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Unified Communications: Facing Death or Revival?

on October 20, 2014

The topic of unified communication (UC) is all the rage in today’s corporate world. After all, the ability to have a single medium of communication within an enterprise is an enticing vision. While most businesses are warming up to the idea of having single application to take care of their diverse communication needs, the growth in mobile technology is still looming. 

Which factors throw a challenge to unified communication systems? 

Proliferation of mobile technology has accelerated the use of smartphones and tablets and this trend is changing the way people communicate. For instance, they can simultaneously have access to their email, send a voice record via Whatsapp, text a friend, or tweet an update. So even without a UC system, you can communicate through multiple modes. The only difference is these are grouped activities and are not linked to each other in any way.

According to a recent article by a telecommunication industry insider, the decline of UC systems has been affected by the following three factors, in particular:  

Messaging silos

Messaging applications like Whatsapp, Tango, Line, and Viber, to name a few, have millions of monthly active users who can interact with each other within a particular service. Not just text messages, these apps enable the sharing of images, audio and video as well. Facebook’s Messenger app is another application that has millions of users – users who are messaging, sharing images, video, recordings and the like. While these applications are today primarily used by consumers, there’s obviously a case for business use as well.          

Mobile apps

Mobile apps like Twitter and Skype offer great communication benefits. In situations where you can easily have a video chat over Skype or Hangout, why would you need enterprise-level video conferencing set-ups?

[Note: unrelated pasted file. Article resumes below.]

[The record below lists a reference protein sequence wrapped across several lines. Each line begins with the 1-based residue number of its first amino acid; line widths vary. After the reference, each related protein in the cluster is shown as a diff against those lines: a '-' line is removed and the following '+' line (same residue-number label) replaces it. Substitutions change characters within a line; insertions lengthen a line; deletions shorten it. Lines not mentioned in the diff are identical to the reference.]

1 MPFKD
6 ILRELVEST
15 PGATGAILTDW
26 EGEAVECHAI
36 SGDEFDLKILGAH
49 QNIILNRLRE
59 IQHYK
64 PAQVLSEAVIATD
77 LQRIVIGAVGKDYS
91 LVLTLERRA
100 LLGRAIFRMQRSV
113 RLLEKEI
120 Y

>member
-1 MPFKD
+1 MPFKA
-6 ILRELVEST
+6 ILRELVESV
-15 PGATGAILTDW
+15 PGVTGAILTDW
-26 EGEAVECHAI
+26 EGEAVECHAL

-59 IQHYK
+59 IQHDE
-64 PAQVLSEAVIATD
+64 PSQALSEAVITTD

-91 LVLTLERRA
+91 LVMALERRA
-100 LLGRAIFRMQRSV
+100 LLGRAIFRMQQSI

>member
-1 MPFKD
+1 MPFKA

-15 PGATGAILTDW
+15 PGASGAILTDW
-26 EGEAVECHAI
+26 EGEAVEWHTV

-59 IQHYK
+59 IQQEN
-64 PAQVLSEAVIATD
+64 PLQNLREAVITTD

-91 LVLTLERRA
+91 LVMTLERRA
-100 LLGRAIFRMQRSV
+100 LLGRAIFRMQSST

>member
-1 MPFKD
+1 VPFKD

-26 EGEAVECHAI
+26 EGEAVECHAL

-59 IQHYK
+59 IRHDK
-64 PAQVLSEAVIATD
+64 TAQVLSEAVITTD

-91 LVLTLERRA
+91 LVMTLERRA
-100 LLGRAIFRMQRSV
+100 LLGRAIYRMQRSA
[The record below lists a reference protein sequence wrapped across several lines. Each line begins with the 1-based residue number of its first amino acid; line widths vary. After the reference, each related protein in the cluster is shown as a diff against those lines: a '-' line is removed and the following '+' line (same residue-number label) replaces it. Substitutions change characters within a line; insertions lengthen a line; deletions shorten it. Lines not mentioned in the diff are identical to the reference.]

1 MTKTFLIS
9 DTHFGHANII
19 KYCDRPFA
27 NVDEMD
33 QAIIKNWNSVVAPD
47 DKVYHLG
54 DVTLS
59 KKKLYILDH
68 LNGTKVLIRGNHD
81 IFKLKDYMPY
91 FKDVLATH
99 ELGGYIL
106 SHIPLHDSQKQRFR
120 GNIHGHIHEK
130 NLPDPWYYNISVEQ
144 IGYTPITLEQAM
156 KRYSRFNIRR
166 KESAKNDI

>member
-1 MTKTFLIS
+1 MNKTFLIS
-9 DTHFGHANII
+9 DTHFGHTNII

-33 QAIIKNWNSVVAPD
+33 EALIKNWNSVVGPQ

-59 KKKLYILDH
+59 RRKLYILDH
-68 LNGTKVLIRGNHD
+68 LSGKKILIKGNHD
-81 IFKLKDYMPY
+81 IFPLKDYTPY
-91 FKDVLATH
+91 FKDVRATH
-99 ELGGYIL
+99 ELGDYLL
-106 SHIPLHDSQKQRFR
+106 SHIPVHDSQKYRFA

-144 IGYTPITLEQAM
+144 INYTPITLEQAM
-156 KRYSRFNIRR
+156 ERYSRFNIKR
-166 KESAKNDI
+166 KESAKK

Communication Enabled Business Processes (CEBP)

Communication capabilities integrated within the processes of an enterprise is called CEBP. Apps embedded within business processes such as apps from your favorite online travel agents or online apparel stores are examples of CEBP. While UC systems work for internal communication, CEBP allows a business to communicate with its partners, peers and customers.        

So is UC dying or changing for good?

We might be tempted to conclude that UC no longer seems as effective as before. However, these challenges might actually change the face of UC systems. Combining UC solutions with mobile technology can not only kill the drawbacks of this system, but it also pave the way for a better and more robust system for communication. In addition, when it comes to security issues, messaging and mobile apps fall relatively short. With lower levels of encryption, security measures and data recovery methods, applications such as Skype and Whatsapp might not be a smart decision—and certainly not smart for business use. So, until these applications bring out their enterprise-grade versions, a dedicated unified communication system looks like the safest bet for your business.      

Sources: NoJitter